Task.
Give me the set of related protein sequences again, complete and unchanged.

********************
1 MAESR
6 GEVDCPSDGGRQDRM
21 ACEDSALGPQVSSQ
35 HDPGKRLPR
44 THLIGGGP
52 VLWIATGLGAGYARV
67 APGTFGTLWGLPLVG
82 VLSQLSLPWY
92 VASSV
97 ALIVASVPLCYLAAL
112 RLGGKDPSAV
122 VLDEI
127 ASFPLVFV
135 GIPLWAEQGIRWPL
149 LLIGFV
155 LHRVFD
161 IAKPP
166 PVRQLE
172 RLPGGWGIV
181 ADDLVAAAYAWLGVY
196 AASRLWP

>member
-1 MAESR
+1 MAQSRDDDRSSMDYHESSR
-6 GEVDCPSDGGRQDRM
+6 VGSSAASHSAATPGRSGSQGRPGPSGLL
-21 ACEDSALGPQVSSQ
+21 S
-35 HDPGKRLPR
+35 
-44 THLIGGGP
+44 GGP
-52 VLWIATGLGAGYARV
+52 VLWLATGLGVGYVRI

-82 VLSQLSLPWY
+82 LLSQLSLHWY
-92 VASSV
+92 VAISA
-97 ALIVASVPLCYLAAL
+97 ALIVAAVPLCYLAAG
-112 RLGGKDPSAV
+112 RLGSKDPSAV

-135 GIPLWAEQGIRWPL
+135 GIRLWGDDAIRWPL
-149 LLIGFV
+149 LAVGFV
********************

1 MAESR
6 GEVDCPSDGGRQDRM
21 ACEDSALGPQVSSQ
35 HDPGKRLPR
44 THLIGGGP
52 VLWIATGLGAGYARV
67 APGTFGTLWGLPLVG
82 VLSQLSLPWY
92 VASSV
97 ALIVASVPLCYLAAL
112 RLGGKDPSAV
122 VLDEI
127 ASFPLVFV
135 GIPLWAEQGIRWPL
149 LLIGFV
155 LHRVFD
161 IAKPP
166 PVRQLE
172 RLPGGWGIV
181 ADDLVAAAYAWLGVY
196 AASRLWP

>member
-1 MAESR
+1 MAQSRDDDRSSMDYHESSR
-6 GEVDCPSDGGRQDRM
+6 VGSSAASHSAATPGRSGSQGRPGPSGLL
-21 ACEDSALGPQVSSQ
+21 S
-35 HDPGKRLPR
+35 
-44 THLIGGGP
+44 GGP
-52 VLWIATGLGAGYARV
+52 VLWLATGLGVGYVRI

-82 VLSQLSLPWY
+82 LLSQLSLHWY
-92 VASSV
+92 VAISA
-97 ALIVASVPLCYLAAL
+97 ALIVAAVPLCYLAAG
-112 RLGGKDPSAV
+112 RLGSKDPSAV

-135 GIPLWAEQGIRWPL
+135 GIRLWGDDAIRWPL
-149 LLIGFV
+149 LAVGFV